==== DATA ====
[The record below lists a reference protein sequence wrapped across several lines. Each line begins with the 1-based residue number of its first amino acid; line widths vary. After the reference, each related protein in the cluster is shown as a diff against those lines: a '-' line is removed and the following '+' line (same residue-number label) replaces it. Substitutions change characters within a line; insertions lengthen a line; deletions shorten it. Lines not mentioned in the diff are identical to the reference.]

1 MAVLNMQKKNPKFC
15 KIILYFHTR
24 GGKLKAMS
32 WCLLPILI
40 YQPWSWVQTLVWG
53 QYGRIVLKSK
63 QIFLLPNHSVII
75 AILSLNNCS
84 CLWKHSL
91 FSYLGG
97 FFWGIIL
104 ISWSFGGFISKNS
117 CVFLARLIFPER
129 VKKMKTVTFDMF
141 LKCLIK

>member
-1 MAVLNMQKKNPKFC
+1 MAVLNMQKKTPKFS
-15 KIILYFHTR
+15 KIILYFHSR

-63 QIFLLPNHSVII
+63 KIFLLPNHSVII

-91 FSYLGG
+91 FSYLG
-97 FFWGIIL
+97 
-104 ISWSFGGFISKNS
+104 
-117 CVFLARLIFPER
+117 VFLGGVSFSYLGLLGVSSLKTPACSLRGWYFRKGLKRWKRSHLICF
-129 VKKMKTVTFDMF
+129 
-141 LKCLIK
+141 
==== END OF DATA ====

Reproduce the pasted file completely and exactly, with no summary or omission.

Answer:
[The record below lists a reference protein sequence wrapped across several lines. Each line begins with the 1-based residue number of its first amino acid; line widths vary. After the reference, each related protein in the cluster is shown as a diff against those lines: a '-' line is removed and the following '+' line (same residue-number label) replaces it. Substitutions change characters within a line; insertions lengthen a line; deletions shorten it. Lines not mentioned in the diff are identical to the reference.]

1 MAVLNMQKKNPKFC
15 KIILYFHTR
24 GGKLKAMS
32 WCLLPILI
40 YQPWSWVQTLVWG
53 QYGRIVLKSK
63 QIFLLPNHSVII
75 AILSLNNCS
84 CLWKHSL
91 FSYLGG
97 FFWGIIL
104 ISWSFGGFISKNS
117 CVFLARLIFPER
129 VKKMKTVTFDMF
141 LKCLIK

>member
-1 MAVLNMQKKNPKFC
+1 MAVLNMQKKTPKFS
-15 KIILYFHTR
+15 KIILYFHSR

-63 QIFLLPNHSVII
+63 KIFLLPNHSVII

-91 FSYLGG
+91 FSYLG
-97 FFWGIIL
+97 
-104 ISWSFGGFISKNS
+104 
-117 CVFLARLIFPER
+117 VFLGGVSFSYLGLLGVSSLKTPACSLRGWYFRKGLKRWKRSHLICF
-129 VKKMKTVTFDMF
+129 
-141 LKCLIK
+141 